What healthcare can learn from Elon Musk's approach to innovation

Regardless of the storm of personal and professional drama that seems to follow CEO Elon Musk, there is no denying the vast success of Tesla, which has not only led the auto industry's charge toward electric vehicles but also boasts over $1 billion in annual revenues.

As such, there are several valuable lessons to be learned from Mr. Musk's and Tesla's approach to innovation, according to the Harvard Business Review, especially in healthcare, where many hospitals and health systems are forging new paths in establishing innovation ecosystems and initiatives.

The company's "fascinating multi-pronged strategy for fundamentally changing an industry," per HBR, spans every level of said industry: "overturning the core product architecture, positioning themselves in key bottleneck components and resolving system-level limitations that slow the adoption of the technology."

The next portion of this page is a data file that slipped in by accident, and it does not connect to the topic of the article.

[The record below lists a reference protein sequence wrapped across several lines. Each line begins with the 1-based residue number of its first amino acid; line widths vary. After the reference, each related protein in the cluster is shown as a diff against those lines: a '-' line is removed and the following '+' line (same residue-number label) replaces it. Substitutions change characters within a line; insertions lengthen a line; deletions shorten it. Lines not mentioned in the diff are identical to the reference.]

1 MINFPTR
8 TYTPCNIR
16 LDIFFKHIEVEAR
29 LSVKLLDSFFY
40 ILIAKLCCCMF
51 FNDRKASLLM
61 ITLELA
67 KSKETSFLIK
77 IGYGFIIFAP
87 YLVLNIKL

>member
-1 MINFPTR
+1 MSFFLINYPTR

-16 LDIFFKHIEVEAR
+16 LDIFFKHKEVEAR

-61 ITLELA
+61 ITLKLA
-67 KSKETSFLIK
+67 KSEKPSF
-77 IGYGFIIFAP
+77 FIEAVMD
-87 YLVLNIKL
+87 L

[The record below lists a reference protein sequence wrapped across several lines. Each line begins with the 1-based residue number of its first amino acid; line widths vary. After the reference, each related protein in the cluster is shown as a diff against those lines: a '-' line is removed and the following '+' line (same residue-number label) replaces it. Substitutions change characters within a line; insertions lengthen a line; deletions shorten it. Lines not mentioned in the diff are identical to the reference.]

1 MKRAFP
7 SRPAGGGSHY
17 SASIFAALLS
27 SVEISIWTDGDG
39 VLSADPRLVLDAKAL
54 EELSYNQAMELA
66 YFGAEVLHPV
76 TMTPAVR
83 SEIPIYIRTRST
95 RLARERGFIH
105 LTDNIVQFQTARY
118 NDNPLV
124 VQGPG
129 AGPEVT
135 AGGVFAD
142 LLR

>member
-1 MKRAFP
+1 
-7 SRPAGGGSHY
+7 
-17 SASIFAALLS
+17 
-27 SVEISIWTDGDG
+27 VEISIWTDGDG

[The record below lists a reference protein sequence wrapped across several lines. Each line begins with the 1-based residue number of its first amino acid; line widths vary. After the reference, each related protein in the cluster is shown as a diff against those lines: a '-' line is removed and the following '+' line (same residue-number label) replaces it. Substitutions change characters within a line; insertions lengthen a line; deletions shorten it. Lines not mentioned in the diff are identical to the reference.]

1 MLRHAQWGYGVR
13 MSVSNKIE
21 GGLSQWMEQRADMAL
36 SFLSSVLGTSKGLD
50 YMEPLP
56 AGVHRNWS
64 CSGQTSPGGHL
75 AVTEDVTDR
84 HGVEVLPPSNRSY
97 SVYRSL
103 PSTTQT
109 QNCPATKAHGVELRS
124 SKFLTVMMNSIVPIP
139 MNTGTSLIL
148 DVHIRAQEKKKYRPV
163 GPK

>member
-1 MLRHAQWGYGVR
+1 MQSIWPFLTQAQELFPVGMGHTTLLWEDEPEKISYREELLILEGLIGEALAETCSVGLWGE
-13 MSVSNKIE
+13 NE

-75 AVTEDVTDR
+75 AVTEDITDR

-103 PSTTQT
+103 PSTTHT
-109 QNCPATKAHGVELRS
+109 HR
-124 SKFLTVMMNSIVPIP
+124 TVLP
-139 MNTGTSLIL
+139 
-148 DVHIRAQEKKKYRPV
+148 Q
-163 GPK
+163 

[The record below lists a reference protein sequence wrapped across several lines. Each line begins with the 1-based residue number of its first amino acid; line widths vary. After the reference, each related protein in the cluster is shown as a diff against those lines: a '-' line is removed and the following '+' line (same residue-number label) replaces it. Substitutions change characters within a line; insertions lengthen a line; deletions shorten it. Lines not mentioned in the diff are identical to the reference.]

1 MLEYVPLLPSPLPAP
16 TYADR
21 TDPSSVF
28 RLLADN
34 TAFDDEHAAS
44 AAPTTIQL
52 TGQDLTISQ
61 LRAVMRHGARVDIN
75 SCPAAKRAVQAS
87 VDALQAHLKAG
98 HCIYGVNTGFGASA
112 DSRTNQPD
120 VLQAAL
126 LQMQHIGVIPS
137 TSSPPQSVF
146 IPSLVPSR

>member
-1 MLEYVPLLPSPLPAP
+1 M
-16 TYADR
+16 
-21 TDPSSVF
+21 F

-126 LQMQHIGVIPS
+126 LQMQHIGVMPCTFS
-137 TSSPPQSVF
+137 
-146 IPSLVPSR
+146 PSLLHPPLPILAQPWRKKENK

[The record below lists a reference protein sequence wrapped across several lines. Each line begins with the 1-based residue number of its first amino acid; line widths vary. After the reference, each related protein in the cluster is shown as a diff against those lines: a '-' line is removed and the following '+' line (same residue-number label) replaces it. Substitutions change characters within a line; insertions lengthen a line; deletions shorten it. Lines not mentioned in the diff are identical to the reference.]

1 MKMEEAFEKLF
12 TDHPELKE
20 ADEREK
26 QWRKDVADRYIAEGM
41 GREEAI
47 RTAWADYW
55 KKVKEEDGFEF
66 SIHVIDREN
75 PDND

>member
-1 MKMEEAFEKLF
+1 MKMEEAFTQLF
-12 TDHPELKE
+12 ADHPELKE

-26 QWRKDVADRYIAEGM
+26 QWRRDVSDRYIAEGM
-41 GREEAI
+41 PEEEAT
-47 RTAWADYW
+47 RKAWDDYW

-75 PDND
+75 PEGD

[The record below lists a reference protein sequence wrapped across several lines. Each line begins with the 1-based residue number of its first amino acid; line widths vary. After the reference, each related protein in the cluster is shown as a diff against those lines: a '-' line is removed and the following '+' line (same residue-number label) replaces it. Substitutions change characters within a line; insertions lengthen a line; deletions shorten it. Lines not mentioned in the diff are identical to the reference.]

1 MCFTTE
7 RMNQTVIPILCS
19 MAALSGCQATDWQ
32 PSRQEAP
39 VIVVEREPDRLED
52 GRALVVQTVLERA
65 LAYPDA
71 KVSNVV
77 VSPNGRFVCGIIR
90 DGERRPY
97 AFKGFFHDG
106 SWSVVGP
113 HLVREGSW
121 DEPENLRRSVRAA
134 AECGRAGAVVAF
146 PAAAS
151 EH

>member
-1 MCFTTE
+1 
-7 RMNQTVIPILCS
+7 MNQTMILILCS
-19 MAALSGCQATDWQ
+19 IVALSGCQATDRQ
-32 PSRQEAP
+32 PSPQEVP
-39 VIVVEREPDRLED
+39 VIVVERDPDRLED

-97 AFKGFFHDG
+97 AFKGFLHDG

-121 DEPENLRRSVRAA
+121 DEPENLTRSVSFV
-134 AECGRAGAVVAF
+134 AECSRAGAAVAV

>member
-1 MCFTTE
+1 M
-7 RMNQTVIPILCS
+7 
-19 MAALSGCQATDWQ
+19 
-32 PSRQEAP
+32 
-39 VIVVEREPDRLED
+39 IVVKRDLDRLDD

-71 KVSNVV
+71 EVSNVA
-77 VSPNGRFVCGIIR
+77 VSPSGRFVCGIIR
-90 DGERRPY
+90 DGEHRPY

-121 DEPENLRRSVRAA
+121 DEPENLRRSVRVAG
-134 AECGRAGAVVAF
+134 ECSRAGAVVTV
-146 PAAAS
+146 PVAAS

While these elements are crucial and all but guarantee major success in innovation, Tesla has gone beyond merely innovating within an existing industry to become a singular force of transformation due to Mr. Musk's knack for accumulating "innovation capital."

Innovation capital is based on who you are and know, what you have done and your ability to draw attention to your ideas, according to HBR — and when gathering this capital, the focus is on building recognition and longevity, rather than earning money. Mr. Musk, for example, generates massive amounts of innovation capital by relentlessly building excitement around his company via social media, public displays and demonstrations, and making bold claims about its products, like when he suggested embedding rocket thrusters into a Tesla's structure might allow it to fly.

Due to this far-reaching innovation strategy, "investors are seeing the potential of Tesla's future as the company's market value now exceeds the combined market value of GM, Ford and FiatChrysler," per HBR. "Innovators should take note."

More articles on innovation:
Spectrum Health receives $15M to establish pediatric innovation center
Innovation stakes have never been higher, IT leaders agree: Accenture report
NIH awards U at Buffalo $21M for medical research, clinical trials

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